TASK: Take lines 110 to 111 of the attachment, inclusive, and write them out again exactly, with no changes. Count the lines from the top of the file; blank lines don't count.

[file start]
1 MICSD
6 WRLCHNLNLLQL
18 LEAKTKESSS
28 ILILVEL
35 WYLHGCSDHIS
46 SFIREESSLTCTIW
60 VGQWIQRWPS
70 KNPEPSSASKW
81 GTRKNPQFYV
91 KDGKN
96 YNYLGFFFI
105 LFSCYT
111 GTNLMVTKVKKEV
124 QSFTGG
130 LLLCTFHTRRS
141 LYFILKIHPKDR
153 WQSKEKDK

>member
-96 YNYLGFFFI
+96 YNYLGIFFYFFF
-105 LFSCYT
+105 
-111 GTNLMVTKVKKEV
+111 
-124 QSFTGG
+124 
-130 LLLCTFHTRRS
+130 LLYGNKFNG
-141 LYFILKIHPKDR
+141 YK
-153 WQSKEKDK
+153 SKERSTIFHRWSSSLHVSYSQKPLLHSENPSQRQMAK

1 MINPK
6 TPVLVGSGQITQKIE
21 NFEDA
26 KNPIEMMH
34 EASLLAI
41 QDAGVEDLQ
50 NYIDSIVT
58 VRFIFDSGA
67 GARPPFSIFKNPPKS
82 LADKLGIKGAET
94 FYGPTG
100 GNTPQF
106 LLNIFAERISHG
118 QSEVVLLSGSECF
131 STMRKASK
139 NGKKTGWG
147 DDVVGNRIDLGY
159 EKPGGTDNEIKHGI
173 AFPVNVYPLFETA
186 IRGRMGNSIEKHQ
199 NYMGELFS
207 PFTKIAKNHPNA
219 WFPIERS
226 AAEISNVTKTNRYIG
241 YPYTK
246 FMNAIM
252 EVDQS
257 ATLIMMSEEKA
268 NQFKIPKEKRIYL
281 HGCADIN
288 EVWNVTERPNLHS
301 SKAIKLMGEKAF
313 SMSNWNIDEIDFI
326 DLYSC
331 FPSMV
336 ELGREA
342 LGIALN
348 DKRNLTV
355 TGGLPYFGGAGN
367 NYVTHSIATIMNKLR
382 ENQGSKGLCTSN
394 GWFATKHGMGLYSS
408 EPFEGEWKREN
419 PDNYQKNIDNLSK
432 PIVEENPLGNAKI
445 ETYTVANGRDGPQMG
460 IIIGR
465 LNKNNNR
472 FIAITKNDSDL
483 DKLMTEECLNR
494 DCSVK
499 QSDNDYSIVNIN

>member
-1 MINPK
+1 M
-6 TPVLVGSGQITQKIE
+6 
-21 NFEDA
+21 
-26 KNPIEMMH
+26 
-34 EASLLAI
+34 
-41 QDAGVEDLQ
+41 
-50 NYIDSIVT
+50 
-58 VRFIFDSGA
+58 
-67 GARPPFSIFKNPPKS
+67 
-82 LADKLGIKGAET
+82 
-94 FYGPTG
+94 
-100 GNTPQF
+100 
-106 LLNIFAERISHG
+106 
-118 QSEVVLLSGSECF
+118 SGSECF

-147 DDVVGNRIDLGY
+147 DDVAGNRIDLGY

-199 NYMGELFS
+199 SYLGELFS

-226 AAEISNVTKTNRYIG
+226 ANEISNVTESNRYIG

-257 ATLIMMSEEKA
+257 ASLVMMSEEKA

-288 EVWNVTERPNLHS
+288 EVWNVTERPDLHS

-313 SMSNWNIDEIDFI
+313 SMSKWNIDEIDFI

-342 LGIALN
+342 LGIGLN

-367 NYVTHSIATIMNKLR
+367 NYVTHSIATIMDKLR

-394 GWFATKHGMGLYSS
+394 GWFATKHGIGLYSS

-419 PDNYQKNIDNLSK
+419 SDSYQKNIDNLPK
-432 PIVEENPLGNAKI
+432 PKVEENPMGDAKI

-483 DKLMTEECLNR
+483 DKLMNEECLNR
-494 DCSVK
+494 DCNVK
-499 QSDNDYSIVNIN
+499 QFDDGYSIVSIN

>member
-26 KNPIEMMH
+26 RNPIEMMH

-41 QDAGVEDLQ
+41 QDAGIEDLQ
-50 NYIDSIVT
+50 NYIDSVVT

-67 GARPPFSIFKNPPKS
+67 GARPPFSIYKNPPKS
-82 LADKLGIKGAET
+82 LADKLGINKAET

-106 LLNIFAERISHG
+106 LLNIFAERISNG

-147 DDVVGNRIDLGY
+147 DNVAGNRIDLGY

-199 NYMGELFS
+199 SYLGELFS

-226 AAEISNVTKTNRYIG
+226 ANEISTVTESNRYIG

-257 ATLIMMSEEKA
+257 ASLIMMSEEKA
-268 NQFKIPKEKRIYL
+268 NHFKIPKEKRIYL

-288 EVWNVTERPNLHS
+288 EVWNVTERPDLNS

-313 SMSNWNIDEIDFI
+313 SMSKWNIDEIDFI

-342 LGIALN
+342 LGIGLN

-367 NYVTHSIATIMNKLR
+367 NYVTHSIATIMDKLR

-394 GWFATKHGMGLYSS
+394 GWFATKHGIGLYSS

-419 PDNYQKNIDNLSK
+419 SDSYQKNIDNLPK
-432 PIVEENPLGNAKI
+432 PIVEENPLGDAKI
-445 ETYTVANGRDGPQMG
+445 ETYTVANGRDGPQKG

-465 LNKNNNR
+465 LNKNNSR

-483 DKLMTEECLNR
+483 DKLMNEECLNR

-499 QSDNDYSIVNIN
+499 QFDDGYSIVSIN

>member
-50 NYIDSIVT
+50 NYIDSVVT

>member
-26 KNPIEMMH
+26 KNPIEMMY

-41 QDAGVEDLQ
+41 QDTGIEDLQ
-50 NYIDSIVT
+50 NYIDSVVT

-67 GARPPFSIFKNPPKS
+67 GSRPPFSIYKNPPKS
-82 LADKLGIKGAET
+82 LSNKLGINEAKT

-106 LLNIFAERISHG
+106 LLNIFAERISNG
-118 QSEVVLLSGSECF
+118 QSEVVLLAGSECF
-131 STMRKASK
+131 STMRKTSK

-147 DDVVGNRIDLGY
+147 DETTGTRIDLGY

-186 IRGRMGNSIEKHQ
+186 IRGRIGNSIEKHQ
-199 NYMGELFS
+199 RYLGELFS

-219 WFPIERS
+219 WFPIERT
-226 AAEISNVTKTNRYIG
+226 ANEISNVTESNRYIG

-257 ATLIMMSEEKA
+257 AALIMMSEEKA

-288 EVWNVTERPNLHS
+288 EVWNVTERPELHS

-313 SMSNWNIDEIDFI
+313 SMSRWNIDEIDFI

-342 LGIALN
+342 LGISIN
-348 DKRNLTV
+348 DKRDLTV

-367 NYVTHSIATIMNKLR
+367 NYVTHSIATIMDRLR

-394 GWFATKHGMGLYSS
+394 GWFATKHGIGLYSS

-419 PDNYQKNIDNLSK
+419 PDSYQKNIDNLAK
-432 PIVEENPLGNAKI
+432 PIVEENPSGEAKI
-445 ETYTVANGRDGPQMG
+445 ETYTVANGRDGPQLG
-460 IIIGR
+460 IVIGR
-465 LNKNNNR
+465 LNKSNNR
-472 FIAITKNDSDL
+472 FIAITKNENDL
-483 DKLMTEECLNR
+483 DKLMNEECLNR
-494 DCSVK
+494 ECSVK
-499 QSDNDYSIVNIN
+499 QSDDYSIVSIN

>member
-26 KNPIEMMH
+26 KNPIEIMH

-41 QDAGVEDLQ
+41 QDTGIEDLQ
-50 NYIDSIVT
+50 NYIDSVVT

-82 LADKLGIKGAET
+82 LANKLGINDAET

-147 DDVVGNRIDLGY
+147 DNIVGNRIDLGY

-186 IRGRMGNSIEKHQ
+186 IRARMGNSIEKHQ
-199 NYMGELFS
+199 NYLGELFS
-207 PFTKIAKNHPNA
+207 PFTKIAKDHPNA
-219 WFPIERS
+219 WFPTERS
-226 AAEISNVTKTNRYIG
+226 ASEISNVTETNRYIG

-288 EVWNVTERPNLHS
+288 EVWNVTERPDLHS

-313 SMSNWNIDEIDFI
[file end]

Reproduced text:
-106 LLNIFAERISHG
+106 